Watch Tesla Full Self-Driving beta 9 in action after Musk warns drivers to stay 'paranoid'

Video of the software's latest update in action shows it's very much still in beta.

Sean Szymkowski
It all started with Gran Turismo. From those early PlayStation days, Sean was drawn to anything with four wheels. Prior to joining the Roadshow team, he was a freelance contributor for Motor Authority, The Car Connection and Green Car Reports. As for what's in the garage, Sean owns a 2016 Chevrolet SS, and yes, it has Holden badges.
Sean Szymkowski
2 min read

This weekend, Tesla owners' long-awaited update to the "Full Self-Driving" system landed, referred to by the company as beta 9. In update speak, that's 2021.4.18.12 if you're keeping tabs, and it's supposed to iron out a lot of kinks from earlier versions of the FSD beta. In the meantime, FSD 9 also opens the beta door to many more Tesla owners who paid a lot of cash for the functions. How's it perform? It's a mixed bag, judging by video of the system in action.

Chuck Cook, who posts FSD updates on his YouTube channel, headed out at nearly 4 a.m. ET after his Model 3 downloaded the latest update this weekend to see what changed and what felt better with the new iteration of the software. Right away, he noticed smoother graphics that are easier on the eye compared to the old version, though many of the alerts telling drivers what FSD plans to do remain the same.

While Cook lets FSD do its thing on local streets, the system performs well overall, with only a couple of hesitancies. An unprotected right-hand turn takes a hot minute and the car treats a flashing yellow signal like a stop sign. The latter could certainly cause a problem if there were vehicles behind the Tesla.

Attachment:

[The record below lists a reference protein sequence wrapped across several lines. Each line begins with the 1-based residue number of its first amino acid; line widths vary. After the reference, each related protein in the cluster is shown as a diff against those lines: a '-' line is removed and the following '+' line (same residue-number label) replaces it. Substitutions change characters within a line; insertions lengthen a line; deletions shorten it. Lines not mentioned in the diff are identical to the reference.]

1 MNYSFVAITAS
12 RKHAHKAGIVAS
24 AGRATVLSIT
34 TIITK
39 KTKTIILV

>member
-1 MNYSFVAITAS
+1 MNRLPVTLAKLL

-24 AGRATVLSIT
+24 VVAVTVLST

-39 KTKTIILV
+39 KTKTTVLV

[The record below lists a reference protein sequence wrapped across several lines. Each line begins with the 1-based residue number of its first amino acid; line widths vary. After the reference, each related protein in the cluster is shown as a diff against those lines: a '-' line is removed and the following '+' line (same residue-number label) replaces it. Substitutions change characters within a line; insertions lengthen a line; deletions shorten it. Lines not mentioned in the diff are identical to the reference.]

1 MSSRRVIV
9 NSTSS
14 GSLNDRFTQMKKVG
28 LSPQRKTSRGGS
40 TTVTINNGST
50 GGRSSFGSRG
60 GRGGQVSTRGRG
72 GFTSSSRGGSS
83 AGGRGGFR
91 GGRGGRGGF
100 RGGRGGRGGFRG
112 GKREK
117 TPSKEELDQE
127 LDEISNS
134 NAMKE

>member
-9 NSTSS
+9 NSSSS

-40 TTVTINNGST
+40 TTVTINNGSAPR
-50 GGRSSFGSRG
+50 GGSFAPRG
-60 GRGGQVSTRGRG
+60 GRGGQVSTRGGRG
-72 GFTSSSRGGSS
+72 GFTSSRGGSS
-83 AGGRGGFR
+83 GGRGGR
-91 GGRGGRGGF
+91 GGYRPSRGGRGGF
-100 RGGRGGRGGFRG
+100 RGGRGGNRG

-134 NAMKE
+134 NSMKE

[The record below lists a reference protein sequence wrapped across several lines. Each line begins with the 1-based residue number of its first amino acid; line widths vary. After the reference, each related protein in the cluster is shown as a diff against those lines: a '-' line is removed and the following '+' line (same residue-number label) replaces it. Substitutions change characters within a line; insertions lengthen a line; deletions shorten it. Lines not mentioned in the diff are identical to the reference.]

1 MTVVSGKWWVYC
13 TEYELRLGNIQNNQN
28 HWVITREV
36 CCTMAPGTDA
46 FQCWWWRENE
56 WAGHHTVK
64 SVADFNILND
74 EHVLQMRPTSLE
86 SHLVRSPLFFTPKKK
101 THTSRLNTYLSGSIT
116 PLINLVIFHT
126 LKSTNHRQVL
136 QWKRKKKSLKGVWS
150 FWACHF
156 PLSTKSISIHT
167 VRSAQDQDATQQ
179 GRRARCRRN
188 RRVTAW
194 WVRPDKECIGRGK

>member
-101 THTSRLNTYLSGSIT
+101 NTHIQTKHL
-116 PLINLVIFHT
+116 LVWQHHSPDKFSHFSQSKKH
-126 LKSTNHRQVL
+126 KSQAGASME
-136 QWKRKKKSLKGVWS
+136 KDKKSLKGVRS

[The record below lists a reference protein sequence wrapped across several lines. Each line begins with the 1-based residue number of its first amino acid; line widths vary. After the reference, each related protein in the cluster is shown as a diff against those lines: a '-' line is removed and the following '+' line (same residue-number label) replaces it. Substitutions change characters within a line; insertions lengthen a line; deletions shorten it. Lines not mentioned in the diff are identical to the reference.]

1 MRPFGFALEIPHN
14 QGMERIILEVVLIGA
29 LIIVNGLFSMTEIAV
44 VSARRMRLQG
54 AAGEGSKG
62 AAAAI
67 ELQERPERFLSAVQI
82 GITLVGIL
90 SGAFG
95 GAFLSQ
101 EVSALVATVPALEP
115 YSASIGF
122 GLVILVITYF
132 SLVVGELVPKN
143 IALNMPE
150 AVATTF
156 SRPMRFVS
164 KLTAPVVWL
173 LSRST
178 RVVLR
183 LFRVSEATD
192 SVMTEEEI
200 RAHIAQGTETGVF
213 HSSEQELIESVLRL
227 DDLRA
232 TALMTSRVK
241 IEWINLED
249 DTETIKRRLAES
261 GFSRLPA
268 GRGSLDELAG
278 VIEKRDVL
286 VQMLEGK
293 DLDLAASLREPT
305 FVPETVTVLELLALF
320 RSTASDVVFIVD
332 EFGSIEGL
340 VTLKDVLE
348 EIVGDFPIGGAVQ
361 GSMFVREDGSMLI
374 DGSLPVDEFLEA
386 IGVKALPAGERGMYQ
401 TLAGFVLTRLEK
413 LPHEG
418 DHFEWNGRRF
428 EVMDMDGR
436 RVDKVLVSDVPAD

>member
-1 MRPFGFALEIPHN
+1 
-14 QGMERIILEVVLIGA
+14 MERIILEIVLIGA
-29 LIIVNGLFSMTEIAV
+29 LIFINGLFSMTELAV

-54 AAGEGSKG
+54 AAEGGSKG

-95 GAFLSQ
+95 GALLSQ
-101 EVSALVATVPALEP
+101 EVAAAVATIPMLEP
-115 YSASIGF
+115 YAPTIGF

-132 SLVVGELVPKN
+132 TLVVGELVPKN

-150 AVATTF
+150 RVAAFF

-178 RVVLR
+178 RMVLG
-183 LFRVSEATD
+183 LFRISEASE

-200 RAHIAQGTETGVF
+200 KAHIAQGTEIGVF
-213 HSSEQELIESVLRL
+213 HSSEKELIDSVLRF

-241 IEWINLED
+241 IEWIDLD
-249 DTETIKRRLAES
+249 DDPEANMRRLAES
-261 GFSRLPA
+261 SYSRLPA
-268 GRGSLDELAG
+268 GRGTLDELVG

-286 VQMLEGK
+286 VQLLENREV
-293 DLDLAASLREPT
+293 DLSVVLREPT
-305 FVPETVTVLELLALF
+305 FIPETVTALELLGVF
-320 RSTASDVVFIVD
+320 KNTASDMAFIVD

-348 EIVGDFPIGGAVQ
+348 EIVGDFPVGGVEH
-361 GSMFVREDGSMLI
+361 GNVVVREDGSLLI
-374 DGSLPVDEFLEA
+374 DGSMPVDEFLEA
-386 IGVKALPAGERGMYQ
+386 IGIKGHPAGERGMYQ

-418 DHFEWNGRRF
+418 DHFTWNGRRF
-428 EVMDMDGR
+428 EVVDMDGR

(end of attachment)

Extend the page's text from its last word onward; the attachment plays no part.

However, Cook's latest two updates (the video at the top of this story) include the car attempting unprotected left-hand turns across a six-way divided highway. This is a tough maneuver for a human driver, so it presents a real challenge for FSD 9. And it flunks hard. Only the first time the Tesla attempts the left turn does it get to the median, and then the human driver needs to finish the job. Every other time is, honestly, a fail. Attempting the same maneuver in rush-hour traffic led the car to make a right-hand turn instead before it became stuck in what appears to be a loop pattern as it motored around the block multiple times.

With each update, it's important to remind any user the software comes with a warning that "it may do the wrong thing at the worst time." Those are Tesla's words, not mine. Tesla CEO Elon Musk also took to Twitter last week to tell those running FSD 9 this new beta "addresses most known issues, but there will be unknown issues." 

"Please be paranoid," Musk added, before affirming safety is the automaker's top priority with these releases. Tesla does not operate a public-relations department to field requests for comment.

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